You can make settings on the effect modules themselves of course, but to get into more detail you can click on the Show Programmer button for any audio track module. If you do this you will see various new sections appear. In the center is a list of the insert effect devices you currently have loaded. If you select one from this list you will see some new options appear in the modulation routing section to the right.

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Step 6: Choose a source

These slots let you assign any available effect parameter to the four buttons and dials on the left as well as some other input sources. Click on a slot in the Source section to see the available sources, which also include wheels, controllers and CV inputs.

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Step 7: Select a destination

In the second column, click to see a list of available destinations. In the case of reverb this includes sizes, types, delay levels and so on. It’s different for every type of effect. Pick a destination and the source control you chose in the previous step is mapped to it. In the final column you can set minimum and maximum values so a control doesn’t have to go from zero to full: it could go from 30% to 80% for example.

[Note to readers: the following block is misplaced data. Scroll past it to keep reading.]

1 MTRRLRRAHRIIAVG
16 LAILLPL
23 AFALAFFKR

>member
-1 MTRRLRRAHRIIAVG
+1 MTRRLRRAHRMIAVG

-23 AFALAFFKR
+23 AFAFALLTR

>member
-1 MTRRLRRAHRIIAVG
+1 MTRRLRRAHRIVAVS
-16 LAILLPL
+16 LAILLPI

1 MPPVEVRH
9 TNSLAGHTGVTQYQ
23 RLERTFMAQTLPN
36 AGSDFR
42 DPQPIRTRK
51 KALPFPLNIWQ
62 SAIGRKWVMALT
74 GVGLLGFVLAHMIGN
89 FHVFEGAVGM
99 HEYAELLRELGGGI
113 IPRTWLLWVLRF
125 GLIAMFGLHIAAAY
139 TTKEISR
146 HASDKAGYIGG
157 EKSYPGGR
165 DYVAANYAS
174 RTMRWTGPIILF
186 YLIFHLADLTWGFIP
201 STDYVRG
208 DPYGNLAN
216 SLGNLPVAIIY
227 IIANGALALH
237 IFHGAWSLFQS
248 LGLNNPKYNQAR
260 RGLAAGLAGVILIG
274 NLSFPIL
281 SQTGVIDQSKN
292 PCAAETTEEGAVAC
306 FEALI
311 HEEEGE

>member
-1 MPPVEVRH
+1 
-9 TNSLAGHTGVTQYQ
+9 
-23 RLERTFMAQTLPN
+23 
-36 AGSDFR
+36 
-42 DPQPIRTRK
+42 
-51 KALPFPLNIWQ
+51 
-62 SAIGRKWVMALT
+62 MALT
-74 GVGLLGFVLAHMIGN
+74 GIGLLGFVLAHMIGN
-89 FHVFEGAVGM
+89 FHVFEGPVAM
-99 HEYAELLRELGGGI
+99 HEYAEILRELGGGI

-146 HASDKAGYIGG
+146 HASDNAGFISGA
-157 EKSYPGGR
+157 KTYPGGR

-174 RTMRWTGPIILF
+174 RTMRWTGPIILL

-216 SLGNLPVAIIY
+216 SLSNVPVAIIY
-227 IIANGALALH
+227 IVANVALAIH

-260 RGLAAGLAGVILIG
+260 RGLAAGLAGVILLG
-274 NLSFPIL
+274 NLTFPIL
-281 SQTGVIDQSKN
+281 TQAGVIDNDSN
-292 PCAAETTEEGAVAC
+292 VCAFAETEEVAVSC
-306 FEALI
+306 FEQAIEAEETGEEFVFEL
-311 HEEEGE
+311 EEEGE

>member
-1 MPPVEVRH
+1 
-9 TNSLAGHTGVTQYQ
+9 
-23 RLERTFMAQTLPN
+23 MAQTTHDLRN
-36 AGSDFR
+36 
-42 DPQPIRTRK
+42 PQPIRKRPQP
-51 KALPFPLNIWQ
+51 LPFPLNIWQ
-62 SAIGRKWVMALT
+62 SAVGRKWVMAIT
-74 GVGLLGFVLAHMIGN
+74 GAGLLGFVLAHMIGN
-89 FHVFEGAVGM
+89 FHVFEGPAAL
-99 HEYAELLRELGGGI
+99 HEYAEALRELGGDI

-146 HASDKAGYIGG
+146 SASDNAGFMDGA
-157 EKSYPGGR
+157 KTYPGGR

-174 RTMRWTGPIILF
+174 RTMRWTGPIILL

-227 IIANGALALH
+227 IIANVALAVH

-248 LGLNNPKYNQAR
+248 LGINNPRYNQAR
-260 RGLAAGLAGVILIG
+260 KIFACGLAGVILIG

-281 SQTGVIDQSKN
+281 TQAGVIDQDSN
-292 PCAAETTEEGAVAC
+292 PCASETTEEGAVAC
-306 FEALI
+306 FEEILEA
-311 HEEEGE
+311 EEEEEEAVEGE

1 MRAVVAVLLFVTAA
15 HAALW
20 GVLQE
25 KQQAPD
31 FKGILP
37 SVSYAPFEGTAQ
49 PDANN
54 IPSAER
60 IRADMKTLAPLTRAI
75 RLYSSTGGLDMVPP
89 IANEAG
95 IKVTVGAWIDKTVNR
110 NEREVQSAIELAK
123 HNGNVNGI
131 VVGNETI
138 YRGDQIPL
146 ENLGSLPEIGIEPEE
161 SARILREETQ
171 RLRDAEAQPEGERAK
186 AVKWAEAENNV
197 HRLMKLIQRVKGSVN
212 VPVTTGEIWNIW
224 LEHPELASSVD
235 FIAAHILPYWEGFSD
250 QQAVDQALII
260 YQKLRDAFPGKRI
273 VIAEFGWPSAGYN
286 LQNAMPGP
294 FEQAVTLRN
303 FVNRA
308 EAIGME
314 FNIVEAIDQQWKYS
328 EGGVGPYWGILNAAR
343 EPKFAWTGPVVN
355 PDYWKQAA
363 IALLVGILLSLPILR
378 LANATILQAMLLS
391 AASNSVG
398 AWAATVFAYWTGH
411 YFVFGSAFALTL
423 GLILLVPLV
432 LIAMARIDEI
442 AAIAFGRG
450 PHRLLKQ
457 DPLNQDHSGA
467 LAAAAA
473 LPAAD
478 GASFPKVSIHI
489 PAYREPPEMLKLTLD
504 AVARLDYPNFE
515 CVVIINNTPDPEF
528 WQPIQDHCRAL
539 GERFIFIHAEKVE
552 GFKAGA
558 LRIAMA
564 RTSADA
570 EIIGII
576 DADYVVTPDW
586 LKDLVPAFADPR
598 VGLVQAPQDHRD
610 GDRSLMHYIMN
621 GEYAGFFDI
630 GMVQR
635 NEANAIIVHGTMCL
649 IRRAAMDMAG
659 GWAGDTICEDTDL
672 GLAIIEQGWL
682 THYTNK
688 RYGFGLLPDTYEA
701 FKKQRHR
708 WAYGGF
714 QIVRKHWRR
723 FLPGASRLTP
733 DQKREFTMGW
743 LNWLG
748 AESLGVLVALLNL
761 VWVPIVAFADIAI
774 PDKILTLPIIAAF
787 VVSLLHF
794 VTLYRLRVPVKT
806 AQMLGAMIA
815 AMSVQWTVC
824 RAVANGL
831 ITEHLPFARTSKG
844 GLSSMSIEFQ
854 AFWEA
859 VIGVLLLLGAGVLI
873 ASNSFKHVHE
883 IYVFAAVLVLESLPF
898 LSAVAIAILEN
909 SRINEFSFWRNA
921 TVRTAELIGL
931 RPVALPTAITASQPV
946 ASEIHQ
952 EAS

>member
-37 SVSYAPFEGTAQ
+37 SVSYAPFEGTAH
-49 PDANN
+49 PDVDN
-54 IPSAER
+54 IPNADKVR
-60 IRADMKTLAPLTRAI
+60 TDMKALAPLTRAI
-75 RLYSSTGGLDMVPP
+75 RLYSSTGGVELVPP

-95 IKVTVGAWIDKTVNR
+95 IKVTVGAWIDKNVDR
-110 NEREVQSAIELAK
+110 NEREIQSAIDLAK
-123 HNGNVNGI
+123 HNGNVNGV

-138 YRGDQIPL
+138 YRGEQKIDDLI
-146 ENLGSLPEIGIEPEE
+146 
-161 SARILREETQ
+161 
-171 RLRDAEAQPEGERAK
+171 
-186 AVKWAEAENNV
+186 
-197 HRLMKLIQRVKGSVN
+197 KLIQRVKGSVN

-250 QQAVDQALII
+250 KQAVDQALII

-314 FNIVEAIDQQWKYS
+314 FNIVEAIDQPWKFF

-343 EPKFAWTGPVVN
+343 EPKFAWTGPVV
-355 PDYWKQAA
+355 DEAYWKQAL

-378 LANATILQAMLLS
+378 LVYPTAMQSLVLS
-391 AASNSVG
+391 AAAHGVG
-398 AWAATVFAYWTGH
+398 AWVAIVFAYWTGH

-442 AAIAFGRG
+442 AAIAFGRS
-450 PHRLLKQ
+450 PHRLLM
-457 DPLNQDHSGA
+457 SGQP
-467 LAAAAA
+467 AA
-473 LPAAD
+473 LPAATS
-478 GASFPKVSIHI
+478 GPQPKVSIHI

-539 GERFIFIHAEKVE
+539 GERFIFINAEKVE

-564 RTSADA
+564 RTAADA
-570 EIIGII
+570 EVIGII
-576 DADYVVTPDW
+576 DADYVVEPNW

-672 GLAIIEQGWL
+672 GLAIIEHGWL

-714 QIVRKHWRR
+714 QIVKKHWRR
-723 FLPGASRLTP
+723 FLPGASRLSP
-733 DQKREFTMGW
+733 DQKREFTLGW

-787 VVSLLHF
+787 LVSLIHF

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Step 8: Get creative

You can layer up as many of these controls as you want and assign multiple sources and destinations to the same shortcut button or dial. So for example, button 1 could turn off reverb, turn on delay and also change an EQ value all with a single press. You can see that by setting up some parameters here you can build powerful effects shortcuts. These can be saved of course, and indeed you can load any preset included the many bundled ones using the patch browser section to the left of the audio track’s programmer area.

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Step 9: Break the chain

To route an audio track module directly out to your audio interface – to break the link between the audio and Reason’s mixer – spin the rack around and route the Direct Outs up to the main audio hardware outs at the top of the rack.

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Step 10: Explore sidechaining

You’ll also see on the rear panel a Dynamics section where you can use sidechaining. You might for example want to tap the signal from a kick drum channel and feed it to the sidechain input on a bass channel. This would allow you to get the famous “pumping” effect so popular in a lot of electronic music. The Key button is automatically activated when you use sidechaining and this forces a compressor to be controlled using the input signal rather than its own internal signal.

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Step 11: Perfect your CV

Last but not least you’ll see a comprehensive CV section on the rear panel of each audio track’s programmer section. You can use this to make advanced changes to parameters, for example using the LFO from a synth to modulate a rotary control and thus affect the behaviour of an effect on a vocal channel. The sky is the limit!

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Hollin Jones was classically trained as a piano player but found the lure of blues and jazz too much to resist. Graduating from bands to composition then production, he relishes the chance to play anything with keys. A sometime lecturer in videographics, music production and photography post production, Hollin has been a freelance w... Read More